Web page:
ALBUQUERQUE, NEW MEXICO--The Milky Way galaxy is tearing apart its oldest inhabitants, and for the first time, astronomers are witnessing the slaughter. A striking image presented here 3 June at the meeting of the American Astronomical Society shows a globular cluster known as Palomar 5 being torn asunder by tidal forces of our home galaxy. Researchers say the observation, and others like it, could shed new light on the distribution of dark matter in the halo of the Milky Way.
Globular clusters are large spherical aggregations of extremely old stars. They probably formed when our galaxy did, some 12 billion to 14 billion years ago. About 150 globular clusters are known to loop in wide orbits around the Milky Way's center. Astronomers suspected that tidal forces, which arise because the Milky Way's gravity is stronger on one side of the cluster than on the other, could break up clusters--especially more diffuse ones.
Now there's definitive proof in data from the Sloan Digital Sky Survey, a large international project to map one-quarter of the sky in exquisite detail. On both sides of Palomar 5, a team led by astronomer Eva Grebel of the Max Planck Institute for Astronomy (MPIA) in Heidelberg, Germany, found long streams of stars, spanning a total length of 13,000 light-years, or 20 times the apparent width of the full moon on the sky. These "tidal tails" form when stars are torn loose from the cluster and then slowly drift away. "It's a very amazing structure," says team member Michael Odenkirchen, also at MPIA. "Nothing like this has ever been seen before."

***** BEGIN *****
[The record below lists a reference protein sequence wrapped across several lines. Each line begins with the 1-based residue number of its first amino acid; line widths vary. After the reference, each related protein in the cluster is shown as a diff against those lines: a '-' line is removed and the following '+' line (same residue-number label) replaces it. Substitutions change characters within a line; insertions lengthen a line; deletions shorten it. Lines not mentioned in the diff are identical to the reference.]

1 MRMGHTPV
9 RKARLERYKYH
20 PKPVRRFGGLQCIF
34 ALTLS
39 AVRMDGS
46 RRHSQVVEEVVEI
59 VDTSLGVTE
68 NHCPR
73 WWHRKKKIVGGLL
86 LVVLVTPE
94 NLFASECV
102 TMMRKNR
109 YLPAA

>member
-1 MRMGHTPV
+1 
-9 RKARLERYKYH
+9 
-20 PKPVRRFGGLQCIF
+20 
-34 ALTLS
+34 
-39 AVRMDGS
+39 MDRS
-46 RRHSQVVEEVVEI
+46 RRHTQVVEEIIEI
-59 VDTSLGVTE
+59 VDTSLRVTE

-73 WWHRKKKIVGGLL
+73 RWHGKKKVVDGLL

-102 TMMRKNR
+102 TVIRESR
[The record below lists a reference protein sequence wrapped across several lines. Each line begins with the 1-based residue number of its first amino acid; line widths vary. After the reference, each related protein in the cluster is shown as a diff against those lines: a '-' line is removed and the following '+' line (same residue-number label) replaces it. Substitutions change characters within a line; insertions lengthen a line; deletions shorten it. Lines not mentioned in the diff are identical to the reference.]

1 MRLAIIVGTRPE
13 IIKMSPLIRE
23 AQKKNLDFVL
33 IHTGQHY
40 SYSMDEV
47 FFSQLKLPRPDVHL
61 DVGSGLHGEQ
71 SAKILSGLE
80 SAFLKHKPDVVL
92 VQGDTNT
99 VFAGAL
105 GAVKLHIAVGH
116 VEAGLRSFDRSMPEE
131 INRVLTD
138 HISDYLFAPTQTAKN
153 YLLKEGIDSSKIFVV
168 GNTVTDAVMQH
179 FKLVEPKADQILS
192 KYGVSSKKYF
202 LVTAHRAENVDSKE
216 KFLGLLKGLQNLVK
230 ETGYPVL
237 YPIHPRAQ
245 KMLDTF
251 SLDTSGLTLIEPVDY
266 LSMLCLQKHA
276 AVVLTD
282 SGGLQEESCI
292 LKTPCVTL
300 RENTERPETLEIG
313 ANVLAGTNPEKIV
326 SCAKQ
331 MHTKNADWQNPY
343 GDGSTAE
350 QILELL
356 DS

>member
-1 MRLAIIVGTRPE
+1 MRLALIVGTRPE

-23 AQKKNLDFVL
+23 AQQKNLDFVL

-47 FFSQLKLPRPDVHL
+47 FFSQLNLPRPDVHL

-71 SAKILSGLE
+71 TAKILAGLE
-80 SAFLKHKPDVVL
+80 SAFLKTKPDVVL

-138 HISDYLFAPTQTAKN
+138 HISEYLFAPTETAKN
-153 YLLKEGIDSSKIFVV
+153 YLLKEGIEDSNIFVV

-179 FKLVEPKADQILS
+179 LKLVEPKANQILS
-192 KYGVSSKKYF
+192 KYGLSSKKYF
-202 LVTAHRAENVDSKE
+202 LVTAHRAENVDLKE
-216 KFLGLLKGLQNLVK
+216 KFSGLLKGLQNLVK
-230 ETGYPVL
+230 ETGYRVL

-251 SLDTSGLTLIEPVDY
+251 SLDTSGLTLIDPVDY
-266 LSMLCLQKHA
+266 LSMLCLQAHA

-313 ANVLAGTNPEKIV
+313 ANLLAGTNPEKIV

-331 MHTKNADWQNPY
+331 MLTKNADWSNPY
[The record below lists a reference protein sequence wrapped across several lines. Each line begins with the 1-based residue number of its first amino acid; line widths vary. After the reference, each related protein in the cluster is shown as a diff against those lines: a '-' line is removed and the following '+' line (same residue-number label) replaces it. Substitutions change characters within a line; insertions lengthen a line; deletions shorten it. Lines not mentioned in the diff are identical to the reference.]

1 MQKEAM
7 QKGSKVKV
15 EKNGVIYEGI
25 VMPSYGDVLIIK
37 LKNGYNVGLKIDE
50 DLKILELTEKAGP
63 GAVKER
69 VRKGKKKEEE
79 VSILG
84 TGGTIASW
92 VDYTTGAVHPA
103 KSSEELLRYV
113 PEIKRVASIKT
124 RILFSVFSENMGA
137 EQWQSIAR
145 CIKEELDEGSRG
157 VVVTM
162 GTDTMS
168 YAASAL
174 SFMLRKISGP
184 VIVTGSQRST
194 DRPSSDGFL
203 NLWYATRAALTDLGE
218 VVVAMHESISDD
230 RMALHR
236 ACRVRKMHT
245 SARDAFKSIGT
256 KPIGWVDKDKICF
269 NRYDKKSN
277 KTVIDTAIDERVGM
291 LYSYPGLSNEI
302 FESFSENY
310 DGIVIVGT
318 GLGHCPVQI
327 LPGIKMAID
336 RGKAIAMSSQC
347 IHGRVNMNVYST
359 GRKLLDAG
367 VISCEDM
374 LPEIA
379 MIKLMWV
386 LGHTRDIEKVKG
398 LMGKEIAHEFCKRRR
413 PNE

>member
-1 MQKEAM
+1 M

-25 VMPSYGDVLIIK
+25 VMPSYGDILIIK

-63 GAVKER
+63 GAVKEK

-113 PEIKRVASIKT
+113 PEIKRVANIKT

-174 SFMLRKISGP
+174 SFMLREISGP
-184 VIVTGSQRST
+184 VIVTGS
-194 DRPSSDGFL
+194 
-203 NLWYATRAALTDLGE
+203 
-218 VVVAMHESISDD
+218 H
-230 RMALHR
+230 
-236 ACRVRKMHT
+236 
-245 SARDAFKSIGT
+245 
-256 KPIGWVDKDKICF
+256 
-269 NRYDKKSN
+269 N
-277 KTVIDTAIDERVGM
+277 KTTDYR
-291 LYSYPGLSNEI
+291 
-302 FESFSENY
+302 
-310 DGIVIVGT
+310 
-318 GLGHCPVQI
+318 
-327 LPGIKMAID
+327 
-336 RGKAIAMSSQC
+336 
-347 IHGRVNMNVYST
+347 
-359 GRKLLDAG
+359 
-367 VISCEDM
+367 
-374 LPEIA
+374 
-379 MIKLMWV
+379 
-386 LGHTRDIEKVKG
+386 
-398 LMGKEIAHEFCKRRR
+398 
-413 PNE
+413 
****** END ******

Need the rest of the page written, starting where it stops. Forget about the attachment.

To discover the tails, astronomers had to carefully filter out the countless stars and background galaxies in the field of view that did not match the expected colors and brightnesses of globular cluster members. The finding suggests that many other sparse globular clusters have been ripped to pieces in the past; detecting Palomar 5 in the process is apparently just a lucky catch. Grebel and her colleagues hope to find the "orphan" tidal tails of earlier disruption events by analyzing other Sloan data.
"This is a very exciting and beautiful result," says David Spergel, a theorist at Princeton University. Because the tails more or less delineate the orbit of the parent globular cluster around the Milky Way center--information that's impossible to come by otherwise--the data will help scientists to map the distribution of dark matter in the Milky Way, he says. "[Observations like these] can rule out or constrain dark matter models."